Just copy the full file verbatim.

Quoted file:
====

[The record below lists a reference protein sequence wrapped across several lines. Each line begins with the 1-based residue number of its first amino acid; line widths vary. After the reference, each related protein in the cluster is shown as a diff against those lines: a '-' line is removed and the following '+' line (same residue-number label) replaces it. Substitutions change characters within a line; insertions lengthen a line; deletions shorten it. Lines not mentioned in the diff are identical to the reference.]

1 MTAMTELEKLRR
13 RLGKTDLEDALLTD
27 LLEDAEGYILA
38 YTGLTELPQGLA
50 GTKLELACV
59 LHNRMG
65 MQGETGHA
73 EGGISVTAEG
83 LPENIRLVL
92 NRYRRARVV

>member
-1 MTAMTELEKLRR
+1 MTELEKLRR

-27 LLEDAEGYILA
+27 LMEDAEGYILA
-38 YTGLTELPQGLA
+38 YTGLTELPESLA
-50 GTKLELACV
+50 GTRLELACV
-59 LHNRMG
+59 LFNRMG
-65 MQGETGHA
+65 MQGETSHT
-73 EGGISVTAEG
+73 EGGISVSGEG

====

[The record below lists a reference protein sequence wrapped across several lines. Each line begins with the 1-based residue number of its first amino acid; line widths vary. After the reference, each related protein in the cluster is shown as a diff against those lines: a '-' line is removed and the following '+' line (same residue-number label) replaces it. Substitutions change characters within a line; insertions lengthen a line; deletions shorten it. Lines not mentioned in the diff are identical to the reference.]

1 MTAMTELEKLRR
13 RLGKTDLEDALLTD
27 LLEDAEGYILA
38 YTGLTELPQGLA
50 GTKLELACV
59 LHNRMG
65 MQGETGHA
73 EGGISVTAEG
83 LPENIRLVL
92 NRYRRARVV

>member
-1 MTAMTELEKLRR
+1 MTELEKLRR

-27 LLEDAEGYILA
+27 LMEDAEGYILA
-38 YTGLTELPQGLA
+38 YTGLTELPESLA
-50 GTKLELACV
+50 GTRLELACV
-59 LHNRMG
+59 LFNRMG
-65 MQGETGHA
+65 MQGETSHT
-73 EGGISVTAEG
+73 EGGISVSGEG